England nursing strikes: legal challenge latest

RCN challenges legal action over England nursing strike

Tonight (24 April), the UK government has confirmed it will take the RCN to court over planned strike action next week. 

Over the weekend, RCN General Secretary & Chief Executive Pat Cullen described the situation as “nakedly political” and “frightening for democracy”.  

Earlier today, the government backed down from challenging the whole 48 hours of strike action but they’re still asking the court to stop any strike action on Tuesday 2 May. 

On Friday (21 April), Health Secretary Steve Barclay threatened to ask the courts to declare the whole strike action unlawful following contact from NHS Employers. 

Later this week, the court will decide whether to support the government’s case and whether our timetable of strike action will change. Members at employers due to take strike action will be informed as early as possible. 

In the meantime, we’re preparing for our spring strike action as planned and getting ready to ballot members for a further six months of strikes. 

In an email to RCN members working for the NHS in England, Pat said: “Tonight, the threat sadly became a reality. We told the government that this is wrong and indefensible. The only way to deal with bullies is to stand up to them – including in court.

“Before the end of the week, the court will decide whether to support this government’s use of draconian anti-trade union legislation.

“If the government succeeds in silencing members like you and convinces the court to stop part of our strike, then we’ll have no choice but to cut it short. Our strike action has always been safe and legal. We would never ask our members to do anything unsafe or against your professional code.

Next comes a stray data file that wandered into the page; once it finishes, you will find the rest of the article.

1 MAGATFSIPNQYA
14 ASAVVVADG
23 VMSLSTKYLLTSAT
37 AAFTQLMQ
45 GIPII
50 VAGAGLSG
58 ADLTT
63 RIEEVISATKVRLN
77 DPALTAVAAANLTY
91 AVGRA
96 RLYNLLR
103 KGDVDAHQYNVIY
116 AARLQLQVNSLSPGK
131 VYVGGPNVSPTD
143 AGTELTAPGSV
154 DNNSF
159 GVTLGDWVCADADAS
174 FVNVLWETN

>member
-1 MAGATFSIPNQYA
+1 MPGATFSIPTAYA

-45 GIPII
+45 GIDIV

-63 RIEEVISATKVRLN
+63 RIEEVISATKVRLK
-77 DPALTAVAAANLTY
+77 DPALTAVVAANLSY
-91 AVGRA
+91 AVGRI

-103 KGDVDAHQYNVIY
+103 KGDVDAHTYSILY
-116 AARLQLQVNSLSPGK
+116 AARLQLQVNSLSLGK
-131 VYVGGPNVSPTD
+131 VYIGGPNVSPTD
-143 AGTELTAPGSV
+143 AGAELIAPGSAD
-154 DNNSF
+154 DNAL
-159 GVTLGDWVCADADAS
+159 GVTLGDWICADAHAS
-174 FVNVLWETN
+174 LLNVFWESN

“It’s so wrong for the government to use taxpayers' money to drag our profession through the courts. We’re determined to show that the nursing profession is strong and determined, and defend our members' right to strike.”

21 April

‘Nurses will not be gagged’ insists RCN over threat of court action to stop upcoming strike

Following a threat of legal action to our upcoming strike action earlier this week, NHS Employers has referred its concerns to the UK government. 

In response, the government has written a “letter before action” and threatened an interim court order to stop our entire 48-hour nursing strike from 8pm on 30 April. 

RCN General Secretary & Chief Executive Pat Cullen said: “This move is nakedly political. Nurses will not be gagged in this way by a bullying government.”

The dispute relates to our strike action on 2 May, which NHS Employers claims is outside our mandate for strike action, which lasts for six months from the point a statutory industrial action ballot closes. Our ballot closed at midday on 2 November, and we argue legal precedent indicates our mandate lasts to midnight on 2 May. NHS Employers argues it only lasts until midnight on 1 May.

Today (21 April), NHS Employers sent a letter to the UK government to ask for intervention on this matter, and to seek the view of the courts as to whether our entire strike action from 30 April to 2 May is lawful. 

Members are asked to be assured that the RCN would never ask them to take strike action that was unlawful and that our upcoming industrial action plans remain in place. You have our full backing and should anything change, you’ll be the first to know. 

“We’re clear that court arguments should only relate to 2 May and not the 30 April and 1 May,” insisted Pat.

 “The government is now desperate to silence nurses rather than address this properly. We want to be in the negotiating room, not the courtroom.”

RCN members working in the NHS in England at workplaces with a strike mandate are preparing to take strike action from 8pm or the start of the night shift on 30 April to 8pm or the start of the night shift on 2 May. This 48 hours of round-the-clock strike action is a significant and appropriate escalation in our fight for fair pay for nursing, which follows a vote to reject the latest pay offer from the UK government. 

We will be balloting our members again on strike action in the coming weeks, for a new strike mandate that covers both the 2022-23 and 2023-24 pay years. It’s essential that your postal address, job, workplace and all other details are up to date for you to have your say. Check now.   

by Wendy
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